Why did Scandinavian immigrants choose Minnesota?
Minnesota's Scandinavian roots are a big part of the state's national identity, from the Vikings football team to the Norwegian bachelor farmers of Lake Wobegon.
That Scandinavian stereotype harks back to an era when thousands of Swedish and Norwegian people traveled across the globe to establish thriving enclaves in the burgeoning frontier of Minnesota. But why Minnesota?
"When I ask anyone just in casual conversation, they all just say, 'Well, because it's cold here too!'" said reader Terri Stough, who moved to Minnesota in 2018. "And that kind of indicates to me that nobody knows the real reason."
Stough was among several readers who wanted to know how these immigrants heard about Minnesota, and what caused them to settle here. They sought answers from Curious Minnesota, the Star Tribune's reader-powered reporting project.
"Was it the free land? Was it that the landscape was similar to theirs?" wondered Paul Welvang, whose great-grandfather left Norway for southeastern Minnesota in the 1880s.
The abridged explanation is that America's westward expansion — and the displacement of Native people that accompanied it — reached Minnesota around the same time that Swedes and Norwegians were fleeing bad conditions in their home countries. Aided by free land from the federal government, new immigrants formed settlements and encouraged friends and family back home to join them.
"If it had happened 20 years earlier or 25 years earlier, maybe we would have been all talking about the Scandinavian immigration in Ohio or someplace farther east," said Bruce Karstadt, president of the American Swedish Institute.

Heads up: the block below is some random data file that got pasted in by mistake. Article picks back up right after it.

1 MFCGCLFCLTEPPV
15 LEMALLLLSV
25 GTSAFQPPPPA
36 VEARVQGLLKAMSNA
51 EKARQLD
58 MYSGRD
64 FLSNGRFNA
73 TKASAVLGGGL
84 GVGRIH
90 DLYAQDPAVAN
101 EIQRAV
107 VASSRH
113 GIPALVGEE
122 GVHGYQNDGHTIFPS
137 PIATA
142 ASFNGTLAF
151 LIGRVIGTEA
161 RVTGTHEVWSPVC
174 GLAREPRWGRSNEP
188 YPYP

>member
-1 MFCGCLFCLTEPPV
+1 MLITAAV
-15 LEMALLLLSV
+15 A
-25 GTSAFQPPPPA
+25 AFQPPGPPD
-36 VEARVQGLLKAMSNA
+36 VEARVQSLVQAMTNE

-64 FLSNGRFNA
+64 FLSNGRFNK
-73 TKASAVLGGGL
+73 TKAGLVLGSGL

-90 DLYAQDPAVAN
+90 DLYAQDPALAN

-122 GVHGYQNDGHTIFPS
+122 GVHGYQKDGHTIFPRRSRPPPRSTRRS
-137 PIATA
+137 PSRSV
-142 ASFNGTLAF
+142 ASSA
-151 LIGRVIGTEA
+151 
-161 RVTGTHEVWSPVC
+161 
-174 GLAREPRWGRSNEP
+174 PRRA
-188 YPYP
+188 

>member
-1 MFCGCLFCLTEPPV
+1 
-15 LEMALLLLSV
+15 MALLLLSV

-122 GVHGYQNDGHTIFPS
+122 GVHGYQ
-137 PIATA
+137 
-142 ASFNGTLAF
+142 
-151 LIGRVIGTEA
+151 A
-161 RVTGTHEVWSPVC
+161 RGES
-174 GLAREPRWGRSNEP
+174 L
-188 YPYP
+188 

To this day, Minnesota has more residents of Norwegian and Swedish ancestry than any other state, according to U.S. Census bureau data analyzed by the state demographer's office.
'A new Scandinavia'
The impetus for people to leave Norway and Sweden in the mid-1800s began with a positive development — falling child mortality rates. The population of those countries boomed, but the farmland supply and job opportunities couldn't keep up. The resulting poor economic conditions and other factors, like religious conflict and industrialization, caused some people to seek an exit, said Bill Convery, research director for the Minnesota Historical Society.
An early wave of Scandinavian immigrants — primarily farming families — came to America before Minnesota was even a territory. Many Swedes headed for Chicago and the surrounding agricultural areas of Illinois, according to the book "They Chose Minnesota: A Survey of the State's Ethnic Groups." Norwegians often settled in parts of Wisconsin and Illinois.
But these early settlement areas grew increasingly congested, causing some immigrants to look west in the 1850s to the new opportunities available in Minnesota, according to the book. Several treaties taking land from Native people during this period opened up large swaths of the territory to white settlement.
Prominent Swedish author Fredrika Bremer helped establish the area's reputation as a hub for Scandinavians. Bremer journeyed to the Minnesota Territory in 1850 and wrote letters home that were later published into a Swedish book.
"This Minnesota is a glorious country, and just the country for northern emigrants," Bremer wrote. "Just the country for a new Scandinavia."
"The climate, the situation, the character of the scenery agrees with our people better than that of any other of the American states," she added, "and none of them appear to me to have a greater or a more beautiful future before them than Minnesota."
Minnesota's first Swedish enclaves sprang up in 1851 in the Chisago Lakes area, northeast of the Twin Cities, according to "They Chose Minnesota." Norwegians initially settled the areas of southeastern Minnesota in 1852.
Minnesota's population in 1860 was just over 170,000 people, a third of them foreign-born, according to the state demographer's office. A population boom was about to hit the state, driven in part by mass immigration from Norway, Sweden and Germany.
Conditions had worsened in Norway and Sweden by the 1860s, as famine gripped the region and left many residents starving.
"You have all of these young people who don't have the opportunities to take up farmland …And now they're hungry and they've got to go somewhere," Convery said.